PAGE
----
A few months after Johnson filed the lawsuit, the judge dismissed it, finding that it relied too heavily on previous, unrelated allegations of harassment involving Trump and was too light on details about the alleged pay discrimination. The judge gave Johnson an opportunity to refile the lawsuit, explaining that she’d need to streamline the battery claim and beef up the pay-related parts.

“As currently stated, the Complaint presents a political lawsuit, not a tort and wages lawsuit. Plaintiff will receive a fair day in court, but the Court will try a tort and wages dispute — not a political one,” US District Judge William Jung wrote at the time.

Shortly after Jung entered his order, the Trump campaign released a video of the campaign stop encounter at the heart of Johnson’s battery claim. It shows Trump greeting a group of people inside an RV, and as the camera pans to Johnson, the candidate can be seen leaning toward her and giving her a kiss in the area of her cheek as he holds her shoulders. Jung apparently expressed some concern about whether Johnson’s battery claim would be viable in light of the footage, according to Bianchini’s summary of events.

Johnson didn’t end up refiling the case. Her lawyers at the time maintained that the video didn’t clear Trump of wrongdoing — attorney Zavareei described the scene in a statement to CNN as Trump “grabbing” his client and “pulling her into him” to kiss her in front of others — but that they’d decided to drop the case given Jung’s apparent skepticism and his admonition that she couldn’t bring in information about past allegations of harassment from others against Trump.

The fight didn’t end there, though. In September 2019, the campaign filed a demand for arbitration that accused Johnson of violating the nondisclosure agreement that she’d signed.

While the campaign’s arbitration case against Johnson was pending, two other former Trump campaign staffers — Jessica Denson and Omarosa Manigault Newman, who also served in the White House for a period of time — won challenges to NDAs that they’d signed that were identical to the one at issue in Johnson’s case. Denson prevailed in federal court and Manigault Newman won before an arbitrator.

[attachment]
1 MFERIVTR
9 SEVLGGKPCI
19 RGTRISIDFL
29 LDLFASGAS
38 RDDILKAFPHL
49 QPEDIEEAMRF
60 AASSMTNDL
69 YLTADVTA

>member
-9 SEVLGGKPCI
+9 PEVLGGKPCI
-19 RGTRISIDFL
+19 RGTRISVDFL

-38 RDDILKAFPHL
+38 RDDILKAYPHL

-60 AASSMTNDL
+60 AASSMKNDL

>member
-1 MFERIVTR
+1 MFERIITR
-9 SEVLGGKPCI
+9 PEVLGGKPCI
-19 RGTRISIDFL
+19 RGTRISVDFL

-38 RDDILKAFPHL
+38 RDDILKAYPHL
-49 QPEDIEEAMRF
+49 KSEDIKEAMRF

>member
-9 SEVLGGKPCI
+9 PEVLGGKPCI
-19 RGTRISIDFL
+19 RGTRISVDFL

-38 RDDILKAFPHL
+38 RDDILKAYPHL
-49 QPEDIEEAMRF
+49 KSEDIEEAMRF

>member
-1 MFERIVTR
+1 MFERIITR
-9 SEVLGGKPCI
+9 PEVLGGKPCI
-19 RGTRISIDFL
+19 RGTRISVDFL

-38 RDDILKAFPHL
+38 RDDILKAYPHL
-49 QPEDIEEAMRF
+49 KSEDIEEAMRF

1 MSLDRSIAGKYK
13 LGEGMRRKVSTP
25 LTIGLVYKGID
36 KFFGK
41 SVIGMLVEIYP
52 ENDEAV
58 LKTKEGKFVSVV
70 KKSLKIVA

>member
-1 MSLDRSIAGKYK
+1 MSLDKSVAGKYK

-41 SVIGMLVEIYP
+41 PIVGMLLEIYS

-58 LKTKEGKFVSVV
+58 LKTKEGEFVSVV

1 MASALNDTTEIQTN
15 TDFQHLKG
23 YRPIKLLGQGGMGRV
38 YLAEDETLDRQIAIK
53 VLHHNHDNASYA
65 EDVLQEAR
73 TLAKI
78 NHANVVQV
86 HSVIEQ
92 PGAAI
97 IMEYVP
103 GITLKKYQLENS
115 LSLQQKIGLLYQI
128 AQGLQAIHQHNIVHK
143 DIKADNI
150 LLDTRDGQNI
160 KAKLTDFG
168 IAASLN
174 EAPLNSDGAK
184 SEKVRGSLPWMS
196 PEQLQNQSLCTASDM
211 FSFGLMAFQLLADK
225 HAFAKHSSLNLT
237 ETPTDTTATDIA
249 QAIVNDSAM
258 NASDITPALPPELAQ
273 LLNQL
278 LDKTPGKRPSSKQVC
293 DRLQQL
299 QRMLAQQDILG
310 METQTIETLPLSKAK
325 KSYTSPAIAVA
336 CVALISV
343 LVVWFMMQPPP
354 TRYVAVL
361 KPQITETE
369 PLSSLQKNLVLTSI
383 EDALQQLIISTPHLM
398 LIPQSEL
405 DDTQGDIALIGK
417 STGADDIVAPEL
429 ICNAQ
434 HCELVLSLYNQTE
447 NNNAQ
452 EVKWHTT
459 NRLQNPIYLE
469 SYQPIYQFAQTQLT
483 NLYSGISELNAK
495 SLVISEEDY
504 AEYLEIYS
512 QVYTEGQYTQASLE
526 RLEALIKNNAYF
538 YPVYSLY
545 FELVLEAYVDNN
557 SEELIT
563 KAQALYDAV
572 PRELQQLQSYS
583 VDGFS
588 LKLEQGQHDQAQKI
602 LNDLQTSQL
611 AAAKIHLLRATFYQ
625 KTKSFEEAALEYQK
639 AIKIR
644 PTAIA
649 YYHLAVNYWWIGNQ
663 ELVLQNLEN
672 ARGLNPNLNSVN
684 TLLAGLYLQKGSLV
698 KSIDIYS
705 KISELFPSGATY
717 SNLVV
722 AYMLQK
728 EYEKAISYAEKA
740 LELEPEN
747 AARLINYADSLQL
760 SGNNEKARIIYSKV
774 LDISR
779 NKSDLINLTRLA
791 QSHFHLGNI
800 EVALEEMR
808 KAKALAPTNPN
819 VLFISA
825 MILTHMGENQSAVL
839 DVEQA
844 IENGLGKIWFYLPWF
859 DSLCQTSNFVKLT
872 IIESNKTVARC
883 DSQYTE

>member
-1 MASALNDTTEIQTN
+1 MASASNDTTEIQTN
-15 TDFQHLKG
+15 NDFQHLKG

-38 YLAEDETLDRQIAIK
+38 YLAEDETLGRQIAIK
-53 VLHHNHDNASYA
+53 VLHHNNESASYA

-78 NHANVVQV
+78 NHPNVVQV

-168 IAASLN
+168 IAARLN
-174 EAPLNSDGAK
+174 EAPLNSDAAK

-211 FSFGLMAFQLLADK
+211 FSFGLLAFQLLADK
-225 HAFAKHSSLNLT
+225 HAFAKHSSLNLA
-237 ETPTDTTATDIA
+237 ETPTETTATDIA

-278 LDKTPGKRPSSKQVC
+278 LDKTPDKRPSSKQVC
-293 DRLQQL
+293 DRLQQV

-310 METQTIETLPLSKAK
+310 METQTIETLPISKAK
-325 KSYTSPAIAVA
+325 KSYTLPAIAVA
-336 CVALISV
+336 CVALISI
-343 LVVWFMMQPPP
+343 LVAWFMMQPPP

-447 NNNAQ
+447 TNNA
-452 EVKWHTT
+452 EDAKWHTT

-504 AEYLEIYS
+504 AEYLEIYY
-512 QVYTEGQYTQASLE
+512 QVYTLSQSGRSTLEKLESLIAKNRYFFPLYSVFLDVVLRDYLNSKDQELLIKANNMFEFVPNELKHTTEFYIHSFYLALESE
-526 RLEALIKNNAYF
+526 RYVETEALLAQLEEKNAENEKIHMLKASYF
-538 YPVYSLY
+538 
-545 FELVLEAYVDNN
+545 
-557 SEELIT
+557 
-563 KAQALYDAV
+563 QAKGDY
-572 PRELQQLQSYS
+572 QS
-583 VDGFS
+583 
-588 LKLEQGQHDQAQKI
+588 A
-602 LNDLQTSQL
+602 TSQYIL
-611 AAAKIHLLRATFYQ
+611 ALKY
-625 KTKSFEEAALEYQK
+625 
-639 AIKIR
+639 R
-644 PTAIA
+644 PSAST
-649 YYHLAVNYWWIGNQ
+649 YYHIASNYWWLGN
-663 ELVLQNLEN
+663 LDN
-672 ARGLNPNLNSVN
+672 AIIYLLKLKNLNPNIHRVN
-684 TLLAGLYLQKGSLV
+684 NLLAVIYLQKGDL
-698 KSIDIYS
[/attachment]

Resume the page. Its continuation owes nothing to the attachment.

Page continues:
In November, Bianchini dismissed the campaign’s arbitration case against Johnson. Citing the decisions in Denson and Manigault Newman’s cases, the arbitrator concluded that the confidentiality and nondisparagement sections of the NDA were “vague and unenforceable.” Bianchini quoted sections of those earlier rulings finding that the nondisclosure language could “conceivably cover any information related to the campaign” and had no time limit, and the scope of the nondisparagement language, which appeared to cover potentially hundreds of companies affiliated with Trump and his family members, was too broad.

Johnson’s lawyers then filed a petition for the Trump campaign to cover their fees and expenses, totaling around $380,000. The Trump campaign, represented by attorney Justin Clark, opposed the request, arguing that the arbitration and the federal lawsuit that came before it were based on “a politically motivated lie that Respondent shamelessly created and advanced in court and the media.”

But Bianchini found that the campaign’s effort to try to punish Johnson for her conduct in the federal case by denying her legal fees in a case she’d won in arbitration was “misguided and incorrect.” The campaign could have pursued its own civil claims against her for malicious prosecution or defamation, he wrote, but they didn’t, instead trying to enforce parts of an NDA that multiple decision-makers had concluded were invalid.

The arbitrator rejected the Trump campaign’s argument that Johnson and her lawyers had acted in bad faith in their defense against the arbitration complaint. He did reduce the amount that Johnson’s lawyers had requested, finding that some of the hours they’d claimed were excessive; he noted that he didn’t think the tally of hours was dishonest but likely the result of “inefficiency,” and he praised attorneys on both sides for their competence and professionalism.

The Trump campaign will also have to cover $2,950 in fees to the American Arbitration Association and $43,948 to compensate Bianchini for his work on the case.

UPDATE

This post has been updated with a comment from a spokesperson for Donald Trump.